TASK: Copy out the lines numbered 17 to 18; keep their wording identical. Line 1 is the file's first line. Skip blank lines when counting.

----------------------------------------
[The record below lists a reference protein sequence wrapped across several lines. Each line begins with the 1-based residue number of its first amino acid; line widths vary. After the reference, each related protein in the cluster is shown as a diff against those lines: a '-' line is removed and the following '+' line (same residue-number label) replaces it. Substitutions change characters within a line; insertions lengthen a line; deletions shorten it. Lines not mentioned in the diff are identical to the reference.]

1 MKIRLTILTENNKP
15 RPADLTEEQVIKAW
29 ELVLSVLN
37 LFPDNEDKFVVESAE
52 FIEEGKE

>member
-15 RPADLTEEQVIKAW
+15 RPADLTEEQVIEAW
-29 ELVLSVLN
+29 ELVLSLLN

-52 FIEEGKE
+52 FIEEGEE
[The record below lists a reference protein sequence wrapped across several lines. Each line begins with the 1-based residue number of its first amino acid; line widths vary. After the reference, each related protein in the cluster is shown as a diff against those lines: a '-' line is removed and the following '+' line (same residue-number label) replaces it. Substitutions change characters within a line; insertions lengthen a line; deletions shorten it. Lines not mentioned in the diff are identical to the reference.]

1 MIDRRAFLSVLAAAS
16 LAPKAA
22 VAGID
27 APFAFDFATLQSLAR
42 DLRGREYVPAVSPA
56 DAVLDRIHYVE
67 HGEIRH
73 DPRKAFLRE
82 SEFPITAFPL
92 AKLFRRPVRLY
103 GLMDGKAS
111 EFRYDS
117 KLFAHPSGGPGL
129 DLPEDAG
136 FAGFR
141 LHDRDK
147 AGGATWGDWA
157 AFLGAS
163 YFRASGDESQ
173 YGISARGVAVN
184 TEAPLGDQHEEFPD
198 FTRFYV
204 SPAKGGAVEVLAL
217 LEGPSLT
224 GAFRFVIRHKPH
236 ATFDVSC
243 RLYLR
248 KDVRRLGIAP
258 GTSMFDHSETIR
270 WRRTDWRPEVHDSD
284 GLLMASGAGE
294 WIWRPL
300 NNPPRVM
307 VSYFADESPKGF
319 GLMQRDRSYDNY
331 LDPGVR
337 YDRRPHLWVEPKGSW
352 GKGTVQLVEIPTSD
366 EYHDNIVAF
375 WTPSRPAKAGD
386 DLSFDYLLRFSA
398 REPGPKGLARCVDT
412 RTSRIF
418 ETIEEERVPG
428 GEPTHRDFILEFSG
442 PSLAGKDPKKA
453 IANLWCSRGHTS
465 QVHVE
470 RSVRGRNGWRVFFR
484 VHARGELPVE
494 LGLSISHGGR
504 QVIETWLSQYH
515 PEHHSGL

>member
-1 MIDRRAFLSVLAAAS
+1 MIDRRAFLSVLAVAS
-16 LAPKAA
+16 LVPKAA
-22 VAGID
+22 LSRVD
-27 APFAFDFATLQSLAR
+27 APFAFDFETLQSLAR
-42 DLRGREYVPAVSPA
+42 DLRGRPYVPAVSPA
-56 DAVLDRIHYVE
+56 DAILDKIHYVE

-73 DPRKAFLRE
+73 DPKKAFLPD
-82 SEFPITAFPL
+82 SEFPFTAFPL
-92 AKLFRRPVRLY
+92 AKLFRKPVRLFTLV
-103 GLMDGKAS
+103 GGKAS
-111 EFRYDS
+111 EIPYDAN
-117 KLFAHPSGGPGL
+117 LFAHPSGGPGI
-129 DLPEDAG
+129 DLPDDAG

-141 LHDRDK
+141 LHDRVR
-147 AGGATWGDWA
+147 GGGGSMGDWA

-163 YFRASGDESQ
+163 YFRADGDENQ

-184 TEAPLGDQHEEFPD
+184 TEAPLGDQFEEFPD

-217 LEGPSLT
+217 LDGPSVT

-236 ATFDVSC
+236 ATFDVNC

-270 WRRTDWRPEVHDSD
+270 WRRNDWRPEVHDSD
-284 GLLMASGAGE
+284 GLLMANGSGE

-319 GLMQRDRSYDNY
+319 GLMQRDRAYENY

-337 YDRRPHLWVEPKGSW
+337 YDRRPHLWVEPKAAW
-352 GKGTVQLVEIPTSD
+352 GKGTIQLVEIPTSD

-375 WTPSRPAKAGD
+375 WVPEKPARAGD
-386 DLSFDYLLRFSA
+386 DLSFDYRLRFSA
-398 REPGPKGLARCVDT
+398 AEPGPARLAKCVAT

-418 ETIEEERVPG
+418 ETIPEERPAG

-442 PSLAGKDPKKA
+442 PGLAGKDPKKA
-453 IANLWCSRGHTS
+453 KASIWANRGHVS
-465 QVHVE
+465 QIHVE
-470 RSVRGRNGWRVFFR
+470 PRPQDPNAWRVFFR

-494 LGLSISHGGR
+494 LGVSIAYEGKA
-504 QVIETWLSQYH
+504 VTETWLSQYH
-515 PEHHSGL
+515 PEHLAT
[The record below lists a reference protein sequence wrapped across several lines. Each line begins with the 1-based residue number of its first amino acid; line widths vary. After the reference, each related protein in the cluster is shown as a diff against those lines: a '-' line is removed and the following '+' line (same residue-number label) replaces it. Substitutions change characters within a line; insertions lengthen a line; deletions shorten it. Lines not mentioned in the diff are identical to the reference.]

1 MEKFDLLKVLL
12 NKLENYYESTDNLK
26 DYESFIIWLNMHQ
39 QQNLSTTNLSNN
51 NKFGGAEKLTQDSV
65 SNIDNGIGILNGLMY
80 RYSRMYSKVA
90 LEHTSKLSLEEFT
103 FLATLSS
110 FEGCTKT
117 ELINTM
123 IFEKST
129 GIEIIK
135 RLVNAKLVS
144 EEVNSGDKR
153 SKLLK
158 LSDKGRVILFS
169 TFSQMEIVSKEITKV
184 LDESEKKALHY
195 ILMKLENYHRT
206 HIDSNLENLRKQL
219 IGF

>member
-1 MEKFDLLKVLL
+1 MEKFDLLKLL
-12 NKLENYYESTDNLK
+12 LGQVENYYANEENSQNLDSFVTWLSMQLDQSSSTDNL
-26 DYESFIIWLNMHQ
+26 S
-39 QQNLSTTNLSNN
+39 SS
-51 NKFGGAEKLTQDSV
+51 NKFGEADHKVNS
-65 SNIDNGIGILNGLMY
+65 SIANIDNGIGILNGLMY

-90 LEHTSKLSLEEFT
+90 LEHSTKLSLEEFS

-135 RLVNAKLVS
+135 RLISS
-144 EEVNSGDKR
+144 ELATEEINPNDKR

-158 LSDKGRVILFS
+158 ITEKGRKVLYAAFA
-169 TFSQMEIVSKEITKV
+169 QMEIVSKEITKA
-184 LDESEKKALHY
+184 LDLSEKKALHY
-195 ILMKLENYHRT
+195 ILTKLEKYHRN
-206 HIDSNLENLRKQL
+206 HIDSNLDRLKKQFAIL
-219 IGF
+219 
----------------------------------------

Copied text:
22 VAGID
27 APFAFDFATLQSLAR